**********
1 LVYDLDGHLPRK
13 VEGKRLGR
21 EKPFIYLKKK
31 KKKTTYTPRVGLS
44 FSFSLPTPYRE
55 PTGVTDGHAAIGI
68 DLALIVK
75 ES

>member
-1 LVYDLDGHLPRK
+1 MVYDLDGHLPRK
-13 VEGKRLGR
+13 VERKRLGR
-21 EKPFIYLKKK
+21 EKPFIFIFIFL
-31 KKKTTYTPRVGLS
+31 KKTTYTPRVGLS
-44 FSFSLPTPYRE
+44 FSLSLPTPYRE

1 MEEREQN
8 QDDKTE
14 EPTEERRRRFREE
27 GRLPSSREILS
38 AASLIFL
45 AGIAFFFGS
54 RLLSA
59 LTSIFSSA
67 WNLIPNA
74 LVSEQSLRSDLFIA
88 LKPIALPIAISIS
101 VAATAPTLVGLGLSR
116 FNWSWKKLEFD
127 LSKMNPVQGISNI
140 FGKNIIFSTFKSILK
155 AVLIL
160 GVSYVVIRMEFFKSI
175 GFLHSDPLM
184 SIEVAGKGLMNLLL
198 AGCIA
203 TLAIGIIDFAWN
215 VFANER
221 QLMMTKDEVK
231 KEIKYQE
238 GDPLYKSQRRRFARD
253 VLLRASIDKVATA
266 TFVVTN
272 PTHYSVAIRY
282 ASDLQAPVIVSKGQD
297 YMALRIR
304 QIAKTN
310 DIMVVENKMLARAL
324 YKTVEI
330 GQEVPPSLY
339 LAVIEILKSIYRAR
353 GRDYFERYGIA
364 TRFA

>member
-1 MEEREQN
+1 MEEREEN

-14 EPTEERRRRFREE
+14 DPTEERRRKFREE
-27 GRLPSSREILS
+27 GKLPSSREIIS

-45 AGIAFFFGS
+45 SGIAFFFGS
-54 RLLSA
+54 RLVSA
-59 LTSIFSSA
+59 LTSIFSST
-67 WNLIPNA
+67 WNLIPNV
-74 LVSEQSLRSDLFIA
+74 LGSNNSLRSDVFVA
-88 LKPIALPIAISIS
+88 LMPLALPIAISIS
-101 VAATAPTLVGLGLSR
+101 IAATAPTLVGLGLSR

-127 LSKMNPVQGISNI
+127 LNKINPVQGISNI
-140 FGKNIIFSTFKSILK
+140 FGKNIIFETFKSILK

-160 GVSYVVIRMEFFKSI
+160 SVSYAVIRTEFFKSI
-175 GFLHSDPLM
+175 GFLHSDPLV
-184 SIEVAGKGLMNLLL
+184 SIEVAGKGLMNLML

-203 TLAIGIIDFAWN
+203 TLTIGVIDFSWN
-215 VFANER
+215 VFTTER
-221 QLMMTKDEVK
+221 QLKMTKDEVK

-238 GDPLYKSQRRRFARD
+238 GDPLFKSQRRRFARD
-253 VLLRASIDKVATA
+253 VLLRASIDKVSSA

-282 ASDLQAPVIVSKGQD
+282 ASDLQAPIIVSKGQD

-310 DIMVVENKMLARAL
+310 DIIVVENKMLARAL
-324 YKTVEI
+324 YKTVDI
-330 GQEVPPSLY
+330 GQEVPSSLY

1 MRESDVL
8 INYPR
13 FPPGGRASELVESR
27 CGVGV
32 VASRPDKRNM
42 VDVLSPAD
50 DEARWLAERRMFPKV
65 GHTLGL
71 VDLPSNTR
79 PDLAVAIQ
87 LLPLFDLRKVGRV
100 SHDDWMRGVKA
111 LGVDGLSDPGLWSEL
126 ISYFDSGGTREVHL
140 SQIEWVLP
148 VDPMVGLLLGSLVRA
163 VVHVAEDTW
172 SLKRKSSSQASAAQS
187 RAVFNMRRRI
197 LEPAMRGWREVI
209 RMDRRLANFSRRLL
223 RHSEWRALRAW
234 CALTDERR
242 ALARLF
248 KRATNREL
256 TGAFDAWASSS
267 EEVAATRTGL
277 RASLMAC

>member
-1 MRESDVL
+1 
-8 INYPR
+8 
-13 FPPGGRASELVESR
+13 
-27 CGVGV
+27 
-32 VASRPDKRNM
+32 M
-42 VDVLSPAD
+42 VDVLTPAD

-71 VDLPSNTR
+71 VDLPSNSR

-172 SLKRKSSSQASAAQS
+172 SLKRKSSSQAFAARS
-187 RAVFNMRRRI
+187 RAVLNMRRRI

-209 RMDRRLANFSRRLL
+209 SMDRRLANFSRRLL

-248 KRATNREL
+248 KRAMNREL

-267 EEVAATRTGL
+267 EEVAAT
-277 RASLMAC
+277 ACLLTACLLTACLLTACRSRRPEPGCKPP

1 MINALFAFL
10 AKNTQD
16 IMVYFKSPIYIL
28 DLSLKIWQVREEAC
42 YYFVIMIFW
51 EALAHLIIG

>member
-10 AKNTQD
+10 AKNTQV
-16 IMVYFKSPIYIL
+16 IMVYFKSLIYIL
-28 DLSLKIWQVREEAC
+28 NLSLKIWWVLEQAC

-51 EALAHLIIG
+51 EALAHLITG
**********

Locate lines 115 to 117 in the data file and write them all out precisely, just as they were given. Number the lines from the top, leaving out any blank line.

79 PDLAVAIQ
87 LLPLFDLRKVGRV
100 SHDDWMRGVKA